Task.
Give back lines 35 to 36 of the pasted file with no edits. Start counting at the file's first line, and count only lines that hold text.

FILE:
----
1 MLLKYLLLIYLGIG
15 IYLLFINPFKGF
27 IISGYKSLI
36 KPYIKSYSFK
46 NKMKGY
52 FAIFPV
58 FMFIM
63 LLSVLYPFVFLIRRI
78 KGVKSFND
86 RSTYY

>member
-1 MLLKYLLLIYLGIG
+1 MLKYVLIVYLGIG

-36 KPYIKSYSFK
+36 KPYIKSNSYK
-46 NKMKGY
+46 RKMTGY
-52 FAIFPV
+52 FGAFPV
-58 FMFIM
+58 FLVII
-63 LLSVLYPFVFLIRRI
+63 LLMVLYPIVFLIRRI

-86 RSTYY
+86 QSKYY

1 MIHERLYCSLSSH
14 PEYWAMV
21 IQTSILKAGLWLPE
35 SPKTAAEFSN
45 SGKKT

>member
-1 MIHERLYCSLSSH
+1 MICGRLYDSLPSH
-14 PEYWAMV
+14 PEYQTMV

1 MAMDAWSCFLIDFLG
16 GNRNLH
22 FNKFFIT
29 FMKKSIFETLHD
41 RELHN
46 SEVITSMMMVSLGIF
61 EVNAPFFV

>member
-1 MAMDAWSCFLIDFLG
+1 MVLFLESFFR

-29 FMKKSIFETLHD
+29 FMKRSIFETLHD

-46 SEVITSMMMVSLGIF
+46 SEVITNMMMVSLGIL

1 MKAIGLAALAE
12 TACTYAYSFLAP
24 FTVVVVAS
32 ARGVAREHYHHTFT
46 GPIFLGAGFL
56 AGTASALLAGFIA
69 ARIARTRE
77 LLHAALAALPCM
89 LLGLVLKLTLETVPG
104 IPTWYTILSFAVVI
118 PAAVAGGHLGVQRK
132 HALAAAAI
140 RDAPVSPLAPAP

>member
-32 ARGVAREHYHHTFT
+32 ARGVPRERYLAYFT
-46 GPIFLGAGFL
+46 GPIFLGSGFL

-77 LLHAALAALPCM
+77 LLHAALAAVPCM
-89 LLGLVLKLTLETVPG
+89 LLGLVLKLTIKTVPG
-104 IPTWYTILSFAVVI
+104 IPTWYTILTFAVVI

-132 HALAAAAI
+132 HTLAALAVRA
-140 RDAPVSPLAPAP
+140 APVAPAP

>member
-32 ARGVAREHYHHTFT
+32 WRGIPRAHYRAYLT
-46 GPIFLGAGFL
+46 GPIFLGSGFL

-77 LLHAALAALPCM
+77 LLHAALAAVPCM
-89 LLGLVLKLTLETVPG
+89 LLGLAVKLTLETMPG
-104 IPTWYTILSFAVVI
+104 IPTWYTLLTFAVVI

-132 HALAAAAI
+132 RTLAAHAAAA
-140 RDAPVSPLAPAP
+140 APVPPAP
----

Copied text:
+14 PEYQTMV

1 MAMDAWSCFLIDFLG